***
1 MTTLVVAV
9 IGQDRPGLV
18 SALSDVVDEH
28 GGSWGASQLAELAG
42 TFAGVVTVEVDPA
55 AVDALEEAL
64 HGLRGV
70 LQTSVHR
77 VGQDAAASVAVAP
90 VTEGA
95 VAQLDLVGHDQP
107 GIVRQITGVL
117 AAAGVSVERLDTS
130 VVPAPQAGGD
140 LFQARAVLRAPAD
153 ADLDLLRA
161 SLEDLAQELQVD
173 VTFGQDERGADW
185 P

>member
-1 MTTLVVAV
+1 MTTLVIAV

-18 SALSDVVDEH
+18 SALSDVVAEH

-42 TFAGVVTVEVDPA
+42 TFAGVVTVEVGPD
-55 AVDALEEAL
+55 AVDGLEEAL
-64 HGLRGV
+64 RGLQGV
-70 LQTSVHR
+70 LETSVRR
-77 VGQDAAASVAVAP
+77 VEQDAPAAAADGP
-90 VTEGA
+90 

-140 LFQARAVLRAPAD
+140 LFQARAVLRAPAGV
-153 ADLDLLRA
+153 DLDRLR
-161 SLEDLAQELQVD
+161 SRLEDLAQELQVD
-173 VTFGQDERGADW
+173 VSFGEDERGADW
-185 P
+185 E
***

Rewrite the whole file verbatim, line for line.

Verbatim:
1 MTTLVVAV
9 IGQDRPGLV
18 SALSDVVDEH
28 GGSWGASQLAELAG
42 TFAGVVTVEVDPA
55 AVDALEEAL
64 HGLRGV
70 LQTSVHR
77 VGQDAAASVAVAP
90 VTEGA
95 VAQLDLVGHDQP
107 GIVRQITGVL
117 AAAGVSVERLDTS
130 VVPAPQAGGD
140 LFQARAVLRAPAD
153 ADLDLLRA
161 SLEDLAQELQVD
173 VTFGQDERGADW
185 P

>member
-1 MTTLVVAV
+1 MTTLVIAV

-18 SALSDVVDEH
+18 SALSDVVAEH

-42 TFAGVVTVEVDPA
+42 TFAGVVTVEVGPD
-55 AVDALEEAL
+55 AVDGLEEAL
-64 HGLRGV
+64 RGLQGV
-70 LQTSVHR
+70 LETSVRR
-77 VGQDAAASVAVAP
+77 VEQDAPAAAADGP
-90 VTEGA
+90 

-140 LFQARAVLRAPAD
+140 LFQARAVLRAPAGV
-153 ADLDLLRA
+153 DLDRLR
-161 SLEDLAQELQVD
+161 SRLEDLAQELQVD
-173 VTFGQDERGADW
+173 VSFGEDERGADW
-185 P
+185 E